Drawback foot positions

The diagram should be pretty much self-explanatory. The toe of your back foot is about half of a literal "foot" behind the toes of your front foot, and your feet are spaced normally. The easiest way to do this is to set up normally, then move your back foot into position.

Your hips will already be pre-turned toward your backswing, so you should be able to get a pretty good shoulder turn without either foot leaving the floor... unless you have a really wide stance. Don't close your shoulders at setup, though -- you want them square, on a line parallel to that dotted line in the diagram. I know this isn't the way most teachers teach it, but there's method in my madness; if you master this move, you should have a controllable draw.

When you turn your shoulders on the way back, don't slide your hips backward -- keep that back knee steady. It may feel a little like you're squatting, but you aren't. Your forward foot will probably roll to the inside and your knee move that way as well. That's fine. Just make sure you keep that back knee steady on your backswing.

Now, here's the critical move. When you "swing" through to your finish, let your back knee tap the side of your front knee as you "hit the ball." This does two things:
  • It gets your back leg and hip moving, so you won't "hang back" and keep your weight on your back foot; and
  • It forces you to "post up" your front leg, so you won't push yourself too far forward and either do a reverse-C (result: a push) or fall head-first toward the hole (result: a pull).
By the way, if you let your hips slide forward (which means you didn't post up properly), it will be difficult to tap your knees. That's the most likely mistake you'll make.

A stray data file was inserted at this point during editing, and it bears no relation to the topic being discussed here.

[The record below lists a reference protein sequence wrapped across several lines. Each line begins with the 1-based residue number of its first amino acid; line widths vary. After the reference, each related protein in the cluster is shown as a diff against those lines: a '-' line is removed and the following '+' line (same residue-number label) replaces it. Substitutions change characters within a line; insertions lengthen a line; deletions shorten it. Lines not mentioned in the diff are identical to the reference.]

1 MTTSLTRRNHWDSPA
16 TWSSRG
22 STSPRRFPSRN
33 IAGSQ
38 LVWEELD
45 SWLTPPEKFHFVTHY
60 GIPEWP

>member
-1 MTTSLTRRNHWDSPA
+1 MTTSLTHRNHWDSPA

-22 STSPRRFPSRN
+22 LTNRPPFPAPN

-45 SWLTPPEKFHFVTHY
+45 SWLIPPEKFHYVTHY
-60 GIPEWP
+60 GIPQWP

This isn't a difficult move at all. It will help your balance, your leg work, and your shoulder turn.

Now, if you do this outside with a club. you'll find that you're swinging much more from the inside, which starts the ball out like a push. If you swing your arms normally and square up the clubface, you should get a slight draw that lands on the target line, right where you were aiming. This is very similar to the technique Jack Nicklaus used -- with great success, I might add.

But suppose it doesn't draw? Suppose you push the ball to the right and it doesn't come back? To get that draw without flipping your hands, take a slightly stronger grip on the club. Then, when you set up, hold your hands and forearms just like you normally do. This will give you a slightly closed clubface at setup, which is good. Then make your normal swing, and the ball should behave itself. If it doesn't, you're probably letting your front knee slide too far forward; that makes you lean backward, which opens your shoulders, which also opens your clubface.

This exercise should really help you if you have trouble drawing the ball.

Thursday, February 18, 2010

The Basics of Eating, Complete Post List

This post lists all the posts on eating for fitness, so you can refer to them easier.

And as with the other posts: I'm not a doctor, so all standard disclaimers apply. Proceed at your own risk!


The Basic Info:


First... the Balance Beam

Golf-specific exercises don't have to be as strenuous as other workouts, so we're going to start with an "easy" one. (Heh heh heh!)